Police were dispatched to a reported apartment burglary to find a couple trying to steal a friend’s drug lab.
Burglary in process
Cottonwood Heights police officers were responding to a call made by residents of an apartment building who thought someone was trying to break into a neighboring unit. When officers arrived, they found a pregnant woman and 37 year old Daniel Jeffrey Orton who attempted to run from police while throwing various drugs and paraphernalia. Officers located Orton and his vehicle and after a K-9 alerted to the presence of drugs, police searched the vehicle. While searching the vehicle, some of the responding officers started to feel sick and quickly realized there was a drug lab inside the car. After calling in a Hazmat team, officers found an incredible amount of drugs along with the hallucinogen DMT and the supplies used to produce it.
Mobile drug lab
Law enforcement was able to piece together that the apartment being burglarized by Orton and the pregnant woman was in fact owned by Orton’s friend who was serving time in jail. Police also suspected that the DMT drug lab found in Orton’s vehicle was likely taken from his friend’s apartment. Contamination testing will likely be ordered on the apartment to support this suspicion. Orton had allegedly been staying at the apartment while his friend was behind bars but as an eviction was closing in, Orton decided to pack things up and get out. It was during this commotion that neighbors alerted police.
Orton was arrested and booked in Salt Lake County Jail on charges of possessing clandestine laboratory precursors and equipment as well as intent to distribute. Utah Code 58-37d-4 states: “It is unlawful for any person t knowingly or intentionally:
(a) Possess a controlled substance precursor with the intent to engage in a clandestine laboratory operation;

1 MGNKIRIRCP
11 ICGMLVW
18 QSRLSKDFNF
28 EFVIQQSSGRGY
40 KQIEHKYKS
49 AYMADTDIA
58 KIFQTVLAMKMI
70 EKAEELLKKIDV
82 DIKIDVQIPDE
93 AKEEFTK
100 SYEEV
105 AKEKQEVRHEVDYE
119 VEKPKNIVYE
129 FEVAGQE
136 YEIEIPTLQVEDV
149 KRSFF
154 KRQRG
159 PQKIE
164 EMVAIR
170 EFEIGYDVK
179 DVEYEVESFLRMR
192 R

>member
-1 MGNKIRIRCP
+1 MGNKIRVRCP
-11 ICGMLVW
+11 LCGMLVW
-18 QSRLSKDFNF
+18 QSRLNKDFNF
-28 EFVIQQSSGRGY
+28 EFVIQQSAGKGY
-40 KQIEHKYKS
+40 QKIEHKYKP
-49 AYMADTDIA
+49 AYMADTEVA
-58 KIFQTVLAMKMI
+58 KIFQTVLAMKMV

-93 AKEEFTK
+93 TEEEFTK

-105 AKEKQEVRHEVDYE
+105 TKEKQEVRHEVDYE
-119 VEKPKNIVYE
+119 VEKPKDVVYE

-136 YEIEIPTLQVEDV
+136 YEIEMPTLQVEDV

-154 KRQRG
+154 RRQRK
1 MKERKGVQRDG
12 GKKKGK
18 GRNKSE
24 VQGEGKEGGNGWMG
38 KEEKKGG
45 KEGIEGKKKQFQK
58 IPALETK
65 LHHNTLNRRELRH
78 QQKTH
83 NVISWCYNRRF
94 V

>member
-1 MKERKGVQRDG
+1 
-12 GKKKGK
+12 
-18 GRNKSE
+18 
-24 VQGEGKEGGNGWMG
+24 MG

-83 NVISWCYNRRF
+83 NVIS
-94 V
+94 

(b) Possess laboratory equipment or supplies with the intent to engage in a clandestine laboratory operation;
(c) Sell, distribute, or otherwise supply a precursor chemical, laboratory equipment, or laboratory supplies . . . ,
(d) Evade the recordkeeping provisions . . . knowing or having reasonable cause to believe that the material distributed or received will be used for a clandestine laboratory operation;
(e) Conspire with or aid another to engage a clandestine laboratory operation;
(f) Produce or manufacture, or possess with intent to produce or manufacture a controlled or counterfeit substance except as authorized. . . ;
(g) Transport or convey a controlled . . . substance with the intent to distrubte. . . ;
(h) Engage in compounding, synthesis, concentration, purification, separation, extraction, or other physical or chemical processing of any substance. . . ;
[Anyone found possessing or operating a clandestine laboratory] is guilty of a second degree felony punishable by imprisonment for an indeterminate term or not less than 3 years nor more than 15 years.”
Drugs and pregnancy
While the name of the pregnant woman wasn’t officially released, she was said to have been transported to the hospital. This is likely due to the damaging effects being around the drug lab could have on her unborn child. Once the woman is discharged from the hospital, it is possible she will face drug charges as well as child endangerment. Additionally, if her child is born with drugs in its system or suffering any effects due to the mother’s drug use, she will face additional charges as well as the risk of losing custody of her child. For more information or legal counsel regarding criminal charges related to controlled substances, contact a criminal defense attorney.